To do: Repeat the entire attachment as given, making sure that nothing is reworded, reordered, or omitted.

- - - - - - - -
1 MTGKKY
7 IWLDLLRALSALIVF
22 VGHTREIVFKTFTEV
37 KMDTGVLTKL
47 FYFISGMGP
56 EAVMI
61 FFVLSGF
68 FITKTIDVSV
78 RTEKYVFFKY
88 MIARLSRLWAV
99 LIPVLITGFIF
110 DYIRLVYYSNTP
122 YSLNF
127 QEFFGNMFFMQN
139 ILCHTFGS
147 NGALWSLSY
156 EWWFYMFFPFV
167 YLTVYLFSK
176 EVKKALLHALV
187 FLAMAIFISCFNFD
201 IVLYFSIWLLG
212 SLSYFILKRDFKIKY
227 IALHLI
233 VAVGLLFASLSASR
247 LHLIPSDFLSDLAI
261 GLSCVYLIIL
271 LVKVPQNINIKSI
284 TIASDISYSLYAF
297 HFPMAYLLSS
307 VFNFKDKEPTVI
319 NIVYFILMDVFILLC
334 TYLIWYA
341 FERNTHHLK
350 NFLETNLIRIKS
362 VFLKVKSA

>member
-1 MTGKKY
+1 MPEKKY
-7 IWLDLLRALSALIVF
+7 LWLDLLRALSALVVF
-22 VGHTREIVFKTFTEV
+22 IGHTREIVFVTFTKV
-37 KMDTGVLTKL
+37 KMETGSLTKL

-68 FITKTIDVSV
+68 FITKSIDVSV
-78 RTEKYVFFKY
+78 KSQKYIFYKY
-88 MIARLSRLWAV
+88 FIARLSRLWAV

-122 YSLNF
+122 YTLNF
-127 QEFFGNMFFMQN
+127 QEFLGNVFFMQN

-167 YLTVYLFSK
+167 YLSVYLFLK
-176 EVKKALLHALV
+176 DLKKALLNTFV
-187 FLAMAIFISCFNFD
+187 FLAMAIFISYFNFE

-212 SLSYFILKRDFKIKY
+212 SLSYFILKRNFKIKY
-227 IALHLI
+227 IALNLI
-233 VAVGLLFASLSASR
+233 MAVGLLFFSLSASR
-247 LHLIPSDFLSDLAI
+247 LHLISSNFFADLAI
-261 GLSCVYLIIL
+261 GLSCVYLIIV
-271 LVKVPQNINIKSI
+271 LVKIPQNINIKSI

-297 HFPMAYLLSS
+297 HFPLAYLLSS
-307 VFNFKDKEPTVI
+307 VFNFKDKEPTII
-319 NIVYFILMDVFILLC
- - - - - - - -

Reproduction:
1 MTGKKY
7 IWLDLLRALSALIVF
22 VGHTREIVFKTFTEV
37 KMDTGVLTKL
47 FYFISGMGP
56 EAVMI
61 FFVLSGF
68 FITKTIDVSV
78 RTEKYVFFKY
88 MIARLSRLWAV
99 LIPVLITGFIF
110 DYIRLVYYSNTP
122 YSLNF
127 QEFFGNMFFMQN
139 ILCHTFGS
147 NGALWSLSY
156 EWWFYMFFPFV
167 YLTVYLFSK
176 EVKKALLHALV
187 FLAMAIFISCFNFD
201 IVLYFSIWLLG
212 SLSYFILKRDFKIKY
227 IALHLI
233 VAVGLLFASLSASR
247 LHLIPSDFLSDLAI
261 GLSCVYLIIL
271 LVKVPQNINIKSI
284 TIASDISYSLYAF
297 HFPMAYLLSS
307 VFNFKDKEPTVI
319 NIVYFILMDVFILLC
334 TYLIWYA
341 FERNTHHLK
350 NFLETNLIRIKS
362 VFLKVKSA

>member
-1 MTGKKY
+1 MPEKKY
-7 IWLDLLRALSALIVF
+7 LWLDLLRALSALVVF
-22 VGHTREIVFKTFTEV
+22 IGHTREIVFVTFTKV
-37 KMDTGVLTKL
+37 KMETGSLTKL

-68 FITKTIDVSV
+68 FITKSIDVSV
-78 RTEKYVFFKY
+78 KSQKYIFYKY
-88 MIARLSRLWAV
+88 FIARLSRLWAV

-122 YSLNF
+122 YTLNF
-127 QEFFGNMFFMQN
+127 QEFLGNVFFMQN

-167 YLTVYLFSK
+167 YLSVYLFLK
-176 EVKKALLHALV
+176 DLKKALLNTFV
-187 FLAMAIFISCFNFD
+187 FLAMAIFISYFNFE

-212 SLSYFILKRDFKIKY
+212 SLSYFILKRNFKIKY
-227 IALHLI
+227 IALNLI
-233 VAVGLLFASLSASR
+233 MAVGLLFFSLSASR
-247 LHLIPSDFLSDLAI
+247 LHLISSNFFADLAI
-261 GLSCVYLIIL
+261 GLSCVYLIIV
-271 LVKVPQNINIKSI
+271 LVKIPQNINIKSI

-297 HFPMAYLLSS
+297 HFPLAYLLSS
-307 VFNFKDKEPTVI
+307 VFNFKDKEPTII
-319 NIVYFILMDVFILLC